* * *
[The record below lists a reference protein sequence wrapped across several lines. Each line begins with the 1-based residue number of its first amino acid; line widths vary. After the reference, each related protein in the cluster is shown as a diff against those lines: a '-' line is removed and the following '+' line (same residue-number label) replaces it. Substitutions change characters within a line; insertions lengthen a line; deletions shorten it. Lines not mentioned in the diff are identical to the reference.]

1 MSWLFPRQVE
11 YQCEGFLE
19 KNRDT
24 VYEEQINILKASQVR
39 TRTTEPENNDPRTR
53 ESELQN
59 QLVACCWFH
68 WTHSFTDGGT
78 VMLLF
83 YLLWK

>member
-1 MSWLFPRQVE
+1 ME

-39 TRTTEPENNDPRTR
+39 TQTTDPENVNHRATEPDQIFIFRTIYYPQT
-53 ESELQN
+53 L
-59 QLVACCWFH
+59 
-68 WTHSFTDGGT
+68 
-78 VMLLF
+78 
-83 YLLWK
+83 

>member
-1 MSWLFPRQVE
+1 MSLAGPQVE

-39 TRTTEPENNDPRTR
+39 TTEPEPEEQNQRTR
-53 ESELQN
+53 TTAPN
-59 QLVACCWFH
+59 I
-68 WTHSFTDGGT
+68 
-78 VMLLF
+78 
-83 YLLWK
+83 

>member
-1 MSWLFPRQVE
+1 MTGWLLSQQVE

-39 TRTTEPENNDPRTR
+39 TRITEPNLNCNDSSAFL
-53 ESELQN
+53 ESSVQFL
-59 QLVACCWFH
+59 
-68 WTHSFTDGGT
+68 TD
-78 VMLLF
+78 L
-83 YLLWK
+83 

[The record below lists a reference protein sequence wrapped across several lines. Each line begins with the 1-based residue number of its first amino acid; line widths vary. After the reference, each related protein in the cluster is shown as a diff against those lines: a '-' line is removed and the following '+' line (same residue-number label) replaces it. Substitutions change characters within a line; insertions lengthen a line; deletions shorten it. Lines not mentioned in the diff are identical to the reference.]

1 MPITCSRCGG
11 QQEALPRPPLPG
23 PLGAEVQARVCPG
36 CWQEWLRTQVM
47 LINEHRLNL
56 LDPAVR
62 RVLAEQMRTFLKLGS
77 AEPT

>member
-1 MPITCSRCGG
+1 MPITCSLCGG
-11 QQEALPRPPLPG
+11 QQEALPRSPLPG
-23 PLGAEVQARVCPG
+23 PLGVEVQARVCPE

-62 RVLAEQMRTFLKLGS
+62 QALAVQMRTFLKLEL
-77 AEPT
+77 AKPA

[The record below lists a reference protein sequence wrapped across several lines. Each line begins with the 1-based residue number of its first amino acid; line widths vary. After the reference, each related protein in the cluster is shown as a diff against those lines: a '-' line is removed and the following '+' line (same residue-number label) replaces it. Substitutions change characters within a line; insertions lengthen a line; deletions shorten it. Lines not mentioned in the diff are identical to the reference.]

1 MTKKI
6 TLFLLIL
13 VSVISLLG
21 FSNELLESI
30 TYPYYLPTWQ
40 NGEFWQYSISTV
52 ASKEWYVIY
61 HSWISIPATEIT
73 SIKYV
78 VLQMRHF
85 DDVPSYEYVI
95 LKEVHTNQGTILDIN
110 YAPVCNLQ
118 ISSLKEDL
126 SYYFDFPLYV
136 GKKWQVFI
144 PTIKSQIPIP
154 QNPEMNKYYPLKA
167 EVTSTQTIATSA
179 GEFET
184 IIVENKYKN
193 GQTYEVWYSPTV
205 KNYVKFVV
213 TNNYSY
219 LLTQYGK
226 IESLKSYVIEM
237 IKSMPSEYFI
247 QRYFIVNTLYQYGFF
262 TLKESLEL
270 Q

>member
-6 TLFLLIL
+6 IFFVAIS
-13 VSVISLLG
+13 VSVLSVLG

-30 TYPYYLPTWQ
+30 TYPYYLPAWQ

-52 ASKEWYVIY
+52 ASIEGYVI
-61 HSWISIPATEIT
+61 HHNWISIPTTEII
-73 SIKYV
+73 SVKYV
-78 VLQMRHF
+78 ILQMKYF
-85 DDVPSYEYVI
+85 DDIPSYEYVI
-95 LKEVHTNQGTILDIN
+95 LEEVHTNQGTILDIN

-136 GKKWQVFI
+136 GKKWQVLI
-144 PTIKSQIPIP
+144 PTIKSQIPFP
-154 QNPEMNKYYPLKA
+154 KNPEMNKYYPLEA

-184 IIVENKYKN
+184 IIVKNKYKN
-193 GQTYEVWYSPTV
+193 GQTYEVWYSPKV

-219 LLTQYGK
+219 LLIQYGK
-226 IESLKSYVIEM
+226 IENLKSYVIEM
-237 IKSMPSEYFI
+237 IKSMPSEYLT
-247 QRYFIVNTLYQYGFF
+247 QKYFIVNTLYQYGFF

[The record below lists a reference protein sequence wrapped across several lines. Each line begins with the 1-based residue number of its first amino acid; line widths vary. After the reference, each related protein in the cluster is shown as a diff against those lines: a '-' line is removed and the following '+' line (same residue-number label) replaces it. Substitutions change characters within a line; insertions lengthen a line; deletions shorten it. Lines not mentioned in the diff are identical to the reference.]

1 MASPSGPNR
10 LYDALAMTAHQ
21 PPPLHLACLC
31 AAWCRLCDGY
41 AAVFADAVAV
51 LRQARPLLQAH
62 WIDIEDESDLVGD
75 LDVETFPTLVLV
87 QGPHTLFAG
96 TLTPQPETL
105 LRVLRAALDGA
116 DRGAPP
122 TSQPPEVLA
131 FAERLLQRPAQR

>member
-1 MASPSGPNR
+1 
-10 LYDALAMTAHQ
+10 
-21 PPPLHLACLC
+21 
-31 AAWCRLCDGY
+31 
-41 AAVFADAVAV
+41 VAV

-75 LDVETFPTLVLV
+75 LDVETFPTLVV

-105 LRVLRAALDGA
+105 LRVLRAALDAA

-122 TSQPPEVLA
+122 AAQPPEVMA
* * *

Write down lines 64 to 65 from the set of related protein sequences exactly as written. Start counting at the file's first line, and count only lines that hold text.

62 RVLAEQMRTFLKLGS
77 AEPT